14.3. The prognostic value of HLC analysis at baseline
Hevylite assays allow the measurement of isotype-specific suppression of the uninvolved HLC-pair (i.e. suppression of IgGλ in an IgGκ patient) (Section 11.2). As HLC-pair suppression has been identified as an adverse prognostic marker in MM and MGUS patients (Chapters 13 and 20), it may also have prognostic significance in SMM. In the largest prospective study of HLC and SMM published to date, HLC-pair suppression was observed in 39/50 (78%) patients at diagnosis, compared with 32/50 (64%) patients who had conventional immunoparesis, i.e. suppression of uninvolved polyclonal immunoglobulins . Of the 18 patients without immunoparesis, HLC-pair suppression was present in 8/18 cases and was associated with adverse biological features such as more skewed κ/λ sFLC ratios and a more pronounced distribution of abnormal/normal plasma cells. Isola et al.  prospectively monitored 18 patients with SMM. Highly abnormal HLC ratios (<0.02 or >45) and severe HLC suppression (>50% below lower level of normal) were found in 44% (8/18) and 55% (10/18) patients at diagnosis, and both features were present in all three patients who progressed to symptomatic disease during follow-up.
In an initial investigation by Maisnar et al. , HLC-pair suppression was associated with increased risk of progression in IgG (n=51, p=0.006) but not IgA (n=20) SMM, although patient numbers were small. Further studies are now required to confirm the prognostic significance of HLC-pair suppression in SMM.
14.4. The prognostic value of changes in monoclonal protein concentration
Several studies have evaluated the prognostic impact of an increasing monoclonal protein concentration during follow-up on risk of SMM progression. Many , but not all studies , have reported a higher risk in patients who demonstrate a progressive rise in serum monoclonal protein. For example, Fernandez de Larrea et al.  studied 206 SMM patients, and defined an "evolving" monoclonal protein type as either a 10% increase within the first year after diagnosis (for patients with an initial monoclonal protein ≥30 g/L) or a progressive increase in consecutive annual measurements during a period of 3 years (for patients with an initial monoclonal protein <30 g/L). A quarter of patients displayed an evolving type, and once recognised, patients had a median time to MM progression of only 1 year, and a five-fold increased risk of progression compared to non-evolving patients. On multivariate analysis, an evolving pattern was the strongest risk factor for progression, and for these patients the other known risk factors (such as the monoclonal protein size or percentage of BMPCs) failed to provide additional prognostic information. The authors concluded that SMM should be routinely monitored for an evolving type during follow-up.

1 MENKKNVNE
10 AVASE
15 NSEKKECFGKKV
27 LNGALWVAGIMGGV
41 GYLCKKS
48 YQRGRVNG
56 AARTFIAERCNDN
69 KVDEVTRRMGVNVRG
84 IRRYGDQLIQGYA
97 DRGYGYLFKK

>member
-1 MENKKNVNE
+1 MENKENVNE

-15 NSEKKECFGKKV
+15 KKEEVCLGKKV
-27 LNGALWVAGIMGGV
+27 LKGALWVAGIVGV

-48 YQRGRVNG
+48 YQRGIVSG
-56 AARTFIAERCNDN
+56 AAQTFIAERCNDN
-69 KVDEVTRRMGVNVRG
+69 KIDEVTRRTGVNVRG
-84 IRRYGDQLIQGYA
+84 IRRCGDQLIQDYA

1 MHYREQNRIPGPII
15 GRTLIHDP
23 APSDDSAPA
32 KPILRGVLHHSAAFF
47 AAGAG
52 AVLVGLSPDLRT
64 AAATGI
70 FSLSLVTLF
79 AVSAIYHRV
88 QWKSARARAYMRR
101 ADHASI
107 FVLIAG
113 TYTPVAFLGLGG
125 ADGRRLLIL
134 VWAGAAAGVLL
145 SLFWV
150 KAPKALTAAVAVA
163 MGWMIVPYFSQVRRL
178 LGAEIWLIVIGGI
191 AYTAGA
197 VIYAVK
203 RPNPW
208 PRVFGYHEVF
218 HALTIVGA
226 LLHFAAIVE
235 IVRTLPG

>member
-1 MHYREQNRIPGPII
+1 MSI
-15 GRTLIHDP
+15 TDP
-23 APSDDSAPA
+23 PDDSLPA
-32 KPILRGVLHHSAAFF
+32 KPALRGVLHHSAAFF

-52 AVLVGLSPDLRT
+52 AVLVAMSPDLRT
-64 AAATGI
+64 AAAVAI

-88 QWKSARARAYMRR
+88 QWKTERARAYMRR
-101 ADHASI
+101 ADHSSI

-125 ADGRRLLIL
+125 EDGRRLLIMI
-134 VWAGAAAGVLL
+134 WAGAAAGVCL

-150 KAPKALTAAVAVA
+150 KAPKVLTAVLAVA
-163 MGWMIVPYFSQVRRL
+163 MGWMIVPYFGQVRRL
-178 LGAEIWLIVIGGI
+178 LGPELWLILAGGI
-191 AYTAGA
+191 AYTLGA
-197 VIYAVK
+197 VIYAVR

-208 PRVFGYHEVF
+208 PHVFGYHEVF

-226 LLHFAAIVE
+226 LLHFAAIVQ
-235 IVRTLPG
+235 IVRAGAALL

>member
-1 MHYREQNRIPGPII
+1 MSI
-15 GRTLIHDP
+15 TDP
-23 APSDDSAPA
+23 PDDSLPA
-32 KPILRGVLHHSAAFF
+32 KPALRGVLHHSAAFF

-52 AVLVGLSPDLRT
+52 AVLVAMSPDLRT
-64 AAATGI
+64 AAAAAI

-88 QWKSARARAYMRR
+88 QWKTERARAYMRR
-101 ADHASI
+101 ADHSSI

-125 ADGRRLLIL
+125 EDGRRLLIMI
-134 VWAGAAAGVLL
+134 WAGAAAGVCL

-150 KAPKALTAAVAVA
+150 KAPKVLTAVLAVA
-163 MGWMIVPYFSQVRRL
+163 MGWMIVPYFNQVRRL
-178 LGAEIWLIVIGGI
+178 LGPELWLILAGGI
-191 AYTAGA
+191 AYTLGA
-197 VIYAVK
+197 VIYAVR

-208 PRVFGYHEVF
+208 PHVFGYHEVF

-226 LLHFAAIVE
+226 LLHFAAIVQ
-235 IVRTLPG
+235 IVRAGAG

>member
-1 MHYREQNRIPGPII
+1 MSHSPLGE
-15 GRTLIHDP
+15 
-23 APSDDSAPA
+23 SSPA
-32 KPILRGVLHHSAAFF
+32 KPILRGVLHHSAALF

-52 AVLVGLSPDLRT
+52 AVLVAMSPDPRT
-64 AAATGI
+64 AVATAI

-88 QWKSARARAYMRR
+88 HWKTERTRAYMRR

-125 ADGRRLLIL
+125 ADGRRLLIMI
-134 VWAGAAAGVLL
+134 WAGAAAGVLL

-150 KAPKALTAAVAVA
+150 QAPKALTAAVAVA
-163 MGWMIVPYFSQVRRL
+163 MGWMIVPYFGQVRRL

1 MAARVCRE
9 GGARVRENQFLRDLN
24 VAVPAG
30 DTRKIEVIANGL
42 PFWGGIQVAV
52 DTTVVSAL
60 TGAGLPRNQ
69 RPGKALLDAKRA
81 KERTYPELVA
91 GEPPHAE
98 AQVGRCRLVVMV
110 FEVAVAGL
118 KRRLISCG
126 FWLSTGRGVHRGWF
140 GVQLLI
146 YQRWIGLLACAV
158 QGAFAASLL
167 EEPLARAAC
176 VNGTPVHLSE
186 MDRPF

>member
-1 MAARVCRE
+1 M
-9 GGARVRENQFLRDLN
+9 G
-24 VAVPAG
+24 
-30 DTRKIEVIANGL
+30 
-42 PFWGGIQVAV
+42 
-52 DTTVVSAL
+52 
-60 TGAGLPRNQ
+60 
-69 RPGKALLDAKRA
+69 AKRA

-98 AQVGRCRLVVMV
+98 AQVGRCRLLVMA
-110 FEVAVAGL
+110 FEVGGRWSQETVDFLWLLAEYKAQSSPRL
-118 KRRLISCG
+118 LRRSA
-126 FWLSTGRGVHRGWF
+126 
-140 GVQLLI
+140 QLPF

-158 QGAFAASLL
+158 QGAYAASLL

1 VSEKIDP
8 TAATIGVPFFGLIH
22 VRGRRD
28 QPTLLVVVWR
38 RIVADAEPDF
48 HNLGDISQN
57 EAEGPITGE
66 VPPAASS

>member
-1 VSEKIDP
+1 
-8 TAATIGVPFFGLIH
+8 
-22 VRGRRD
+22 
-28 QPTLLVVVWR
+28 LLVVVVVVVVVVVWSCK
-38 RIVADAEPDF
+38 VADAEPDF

International guidelines recommend that serum protein electrophoresis and 24-hour urine electrophoresis are performed at SMM diagnosis and at 2 - 3 months. If the results are stable, the patient should be followed every 4-6 months for 1 year and, if stable, every 6 - 12 months (Section 25.3.2). Whilst there are no recommendations for the frequency of sFLC analysis during follow-up, in a recent review article, Rajkumar  suggested that sFLCs should be evaluated every 3 - 4 months. This information can then be used to identify SMM patients at the highest risk of disease evolution .
In a recent study, Wu et al.  compared evolving biomarkers as risk factors to identify ultra-high-risk SMM in a cohort of 273 SMM patients. Baseline immunoparesis and evolving concentrations of M-protein (64% increase), haemoglobin (1.57g/dL decrease) and dFLC (169% increase) within one year from diagnosis were identified as predictors of ultra-high-risk progression to MM. The median time to progression in patients with ≥3 risk factors was 13 months.
An initial prospective study of the value of HLC measurements during SMM follow-up was reported by Fernandez de Larrea et al. . Of the 12/30 patients who demonstrated a progressive increase in involved HLC (iHLC) levels during follow up, 5 patients progressed to symptomatic MM. In one patient, the increase in iHLC preceded the increase in the M-protein measured by SPE by several months. Further study of the role of HLC analysis to monitor SMM is now warranted.